He had a sister named Christiane Luise and a brother, Georg Ludwig, who died as an officer in Napoleon’s Russian campaign. His mother died of bilious fever when he was thirteen years old and he and his father also suffered the disease and had a close shave with death.
He started his education at the age of three in the ‘German School’ and entered ‘Latin School’ two years later. His mother taught him Latin grammar at home before he switched schools, which put him ahead of his class.
He joined Gymnasium ‘Illustre’ at the age of six from where he completed his preparatory schooling. During this period he displayed outstanding academic ability and love for reading philosophy and poetry.
He joined a Protestant seminary (which was part of the University of Tubingen) at the age of 18 because his parents wanted him to join the clergy. Here, he became close friends with the poet, Friedrich Holderlin and the philosopher, Friedrich Wilhelm Joseph Schelling, who were his roommates. They disliked the restrictive environment of the seminary and were influenced by the Hellenic civilization and the French revolution. Young Hegel was more interested in philosophy and eventually did not join the ministry.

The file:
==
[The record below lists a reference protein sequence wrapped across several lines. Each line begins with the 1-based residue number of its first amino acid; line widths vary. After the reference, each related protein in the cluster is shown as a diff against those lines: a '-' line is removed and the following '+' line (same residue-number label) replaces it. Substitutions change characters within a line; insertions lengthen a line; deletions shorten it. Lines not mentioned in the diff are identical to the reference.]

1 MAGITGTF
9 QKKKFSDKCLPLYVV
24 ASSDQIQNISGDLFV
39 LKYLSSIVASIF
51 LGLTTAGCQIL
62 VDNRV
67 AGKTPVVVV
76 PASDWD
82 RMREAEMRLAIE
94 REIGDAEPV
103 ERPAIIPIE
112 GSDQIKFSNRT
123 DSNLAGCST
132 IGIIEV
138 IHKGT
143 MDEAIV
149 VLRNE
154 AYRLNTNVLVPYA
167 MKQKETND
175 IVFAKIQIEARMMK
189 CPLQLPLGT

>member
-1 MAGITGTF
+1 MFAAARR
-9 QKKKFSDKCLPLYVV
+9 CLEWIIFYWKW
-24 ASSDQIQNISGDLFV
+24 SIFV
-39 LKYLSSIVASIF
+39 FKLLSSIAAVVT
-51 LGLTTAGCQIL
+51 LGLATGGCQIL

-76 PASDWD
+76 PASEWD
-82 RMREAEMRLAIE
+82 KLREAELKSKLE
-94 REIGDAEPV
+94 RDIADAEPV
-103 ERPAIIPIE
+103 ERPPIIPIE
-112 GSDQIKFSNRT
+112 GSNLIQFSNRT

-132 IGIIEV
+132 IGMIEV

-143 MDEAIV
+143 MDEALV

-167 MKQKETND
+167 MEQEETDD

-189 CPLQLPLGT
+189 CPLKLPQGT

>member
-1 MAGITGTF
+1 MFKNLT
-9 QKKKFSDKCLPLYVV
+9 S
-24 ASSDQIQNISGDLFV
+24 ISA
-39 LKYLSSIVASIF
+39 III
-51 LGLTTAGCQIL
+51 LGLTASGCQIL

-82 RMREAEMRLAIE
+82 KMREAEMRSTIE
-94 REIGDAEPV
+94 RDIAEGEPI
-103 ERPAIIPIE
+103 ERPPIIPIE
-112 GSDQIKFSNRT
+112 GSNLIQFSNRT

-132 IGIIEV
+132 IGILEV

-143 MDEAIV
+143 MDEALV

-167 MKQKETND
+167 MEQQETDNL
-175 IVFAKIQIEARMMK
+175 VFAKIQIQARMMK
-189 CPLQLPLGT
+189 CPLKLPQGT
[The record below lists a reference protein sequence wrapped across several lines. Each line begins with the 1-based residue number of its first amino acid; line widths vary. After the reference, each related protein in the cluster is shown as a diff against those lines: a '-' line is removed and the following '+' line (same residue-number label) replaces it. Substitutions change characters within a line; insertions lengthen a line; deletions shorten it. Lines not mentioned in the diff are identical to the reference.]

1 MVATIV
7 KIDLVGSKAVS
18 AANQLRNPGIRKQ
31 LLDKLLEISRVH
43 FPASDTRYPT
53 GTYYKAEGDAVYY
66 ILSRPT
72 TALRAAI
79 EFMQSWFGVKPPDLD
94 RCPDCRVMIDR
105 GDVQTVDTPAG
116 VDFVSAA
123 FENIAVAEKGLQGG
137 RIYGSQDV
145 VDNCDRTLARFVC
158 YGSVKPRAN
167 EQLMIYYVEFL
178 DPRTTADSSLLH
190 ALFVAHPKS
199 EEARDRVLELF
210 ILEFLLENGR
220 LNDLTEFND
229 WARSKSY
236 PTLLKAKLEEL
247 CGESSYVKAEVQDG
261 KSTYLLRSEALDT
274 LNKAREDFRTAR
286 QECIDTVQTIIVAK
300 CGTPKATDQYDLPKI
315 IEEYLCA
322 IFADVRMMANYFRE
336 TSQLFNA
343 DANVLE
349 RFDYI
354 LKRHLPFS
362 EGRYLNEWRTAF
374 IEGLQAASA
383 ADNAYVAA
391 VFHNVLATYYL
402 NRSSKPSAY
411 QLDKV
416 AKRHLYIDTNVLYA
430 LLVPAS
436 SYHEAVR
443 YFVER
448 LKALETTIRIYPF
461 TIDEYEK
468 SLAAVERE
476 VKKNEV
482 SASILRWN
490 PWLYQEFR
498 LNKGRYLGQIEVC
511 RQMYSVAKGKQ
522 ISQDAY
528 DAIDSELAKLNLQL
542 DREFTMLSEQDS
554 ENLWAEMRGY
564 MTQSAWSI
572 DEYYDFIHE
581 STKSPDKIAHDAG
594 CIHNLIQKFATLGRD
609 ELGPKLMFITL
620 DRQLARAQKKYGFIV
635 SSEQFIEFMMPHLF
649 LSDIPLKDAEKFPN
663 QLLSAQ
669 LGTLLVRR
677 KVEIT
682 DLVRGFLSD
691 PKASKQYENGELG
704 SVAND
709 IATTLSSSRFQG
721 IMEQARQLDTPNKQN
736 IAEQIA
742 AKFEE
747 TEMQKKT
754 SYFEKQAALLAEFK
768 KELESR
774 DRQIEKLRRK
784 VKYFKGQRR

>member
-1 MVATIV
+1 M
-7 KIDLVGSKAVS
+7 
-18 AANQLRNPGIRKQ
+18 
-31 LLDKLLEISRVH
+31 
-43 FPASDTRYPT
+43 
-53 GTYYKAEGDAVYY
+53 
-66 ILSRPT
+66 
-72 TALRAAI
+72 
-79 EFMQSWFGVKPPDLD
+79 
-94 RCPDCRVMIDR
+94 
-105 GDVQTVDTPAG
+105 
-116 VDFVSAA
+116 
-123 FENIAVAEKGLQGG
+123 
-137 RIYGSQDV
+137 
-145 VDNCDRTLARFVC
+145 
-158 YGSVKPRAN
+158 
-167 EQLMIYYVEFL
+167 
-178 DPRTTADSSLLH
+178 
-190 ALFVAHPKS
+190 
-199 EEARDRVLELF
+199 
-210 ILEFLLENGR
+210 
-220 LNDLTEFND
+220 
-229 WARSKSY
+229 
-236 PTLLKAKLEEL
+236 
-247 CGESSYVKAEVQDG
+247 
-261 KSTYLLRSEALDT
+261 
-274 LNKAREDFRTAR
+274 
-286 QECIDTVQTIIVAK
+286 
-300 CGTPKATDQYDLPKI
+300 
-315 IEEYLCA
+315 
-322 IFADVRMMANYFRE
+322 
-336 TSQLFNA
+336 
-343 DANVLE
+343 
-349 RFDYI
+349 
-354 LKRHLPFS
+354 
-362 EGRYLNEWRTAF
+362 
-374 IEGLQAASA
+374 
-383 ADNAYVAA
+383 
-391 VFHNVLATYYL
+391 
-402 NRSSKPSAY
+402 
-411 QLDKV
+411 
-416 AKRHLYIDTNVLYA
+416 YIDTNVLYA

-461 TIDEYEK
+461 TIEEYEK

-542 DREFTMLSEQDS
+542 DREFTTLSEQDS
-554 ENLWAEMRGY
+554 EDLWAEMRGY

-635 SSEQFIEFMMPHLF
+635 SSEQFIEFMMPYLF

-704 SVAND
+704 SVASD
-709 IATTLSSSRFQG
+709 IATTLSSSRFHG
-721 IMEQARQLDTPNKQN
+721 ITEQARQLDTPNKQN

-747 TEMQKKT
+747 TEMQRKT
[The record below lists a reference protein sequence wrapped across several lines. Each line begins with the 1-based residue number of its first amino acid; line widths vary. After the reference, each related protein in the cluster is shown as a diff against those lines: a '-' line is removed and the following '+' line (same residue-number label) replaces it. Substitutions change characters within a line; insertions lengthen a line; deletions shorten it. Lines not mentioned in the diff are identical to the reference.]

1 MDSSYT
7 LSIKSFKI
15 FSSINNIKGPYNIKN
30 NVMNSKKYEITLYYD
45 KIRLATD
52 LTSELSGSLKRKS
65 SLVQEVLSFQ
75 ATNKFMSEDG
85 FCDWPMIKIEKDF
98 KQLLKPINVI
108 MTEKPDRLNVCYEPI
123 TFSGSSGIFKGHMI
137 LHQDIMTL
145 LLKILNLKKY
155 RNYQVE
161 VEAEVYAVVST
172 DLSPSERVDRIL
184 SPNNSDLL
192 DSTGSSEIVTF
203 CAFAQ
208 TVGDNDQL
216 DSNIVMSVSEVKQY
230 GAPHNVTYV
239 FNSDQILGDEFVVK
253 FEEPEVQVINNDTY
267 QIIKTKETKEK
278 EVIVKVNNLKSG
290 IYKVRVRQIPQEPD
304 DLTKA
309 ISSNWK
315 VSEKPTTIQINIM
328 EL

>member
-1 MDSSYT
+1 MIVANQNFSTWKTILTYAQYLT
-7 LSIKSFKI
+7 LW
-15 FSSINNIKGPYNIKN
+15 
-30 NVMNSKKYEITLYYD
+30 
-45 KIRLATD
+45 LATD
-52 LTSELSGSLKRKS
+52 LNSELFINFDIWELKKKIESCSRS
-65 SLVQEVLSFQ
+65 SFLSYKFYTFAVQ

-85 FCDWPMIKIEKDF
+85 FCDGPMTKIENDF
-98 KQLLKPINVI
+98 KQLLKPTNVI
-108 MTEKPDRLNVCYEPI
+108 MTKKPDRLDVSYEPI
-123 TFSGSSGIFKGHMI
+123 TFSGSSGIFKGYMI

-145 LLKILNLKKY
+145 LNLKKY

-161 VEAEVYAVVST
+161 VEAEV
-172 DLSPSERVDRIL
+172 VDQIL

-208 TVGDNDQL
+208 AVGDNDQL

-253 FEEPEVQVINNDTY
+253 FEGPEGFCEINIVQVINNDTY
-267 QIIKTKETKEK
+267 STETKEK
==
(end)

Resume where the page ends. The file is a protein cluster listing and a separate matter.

After receiving his theological certificate from the Tubingen seminary, he became a home tutor in the house of an aristocratic family in Bern. However, he did not get along well with the family and took up a similar job with a wine merchant in Frankfurt. During this period Holderlin exerted influence on his thoughts which prompted him to write the ‘Life of Jesus’ and ‘The Positivity of the Christian Religion’. He also composed a few poems and essays on religion and philosophy in his free time.
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Hegel came to the University City of Jena in 1801 and took up a job at as an unpaid lecturer. By 1805 he was promoted to the position of Extraordinary Professor, unsalaried. During this period he made his living by publishing his book ‘The Difference between Fichte’s and Schelling’s Systems of Philosophy’ and contributing to the journal, ‘Kritische Journal der Philosophie’, which he co-founded with Schelling.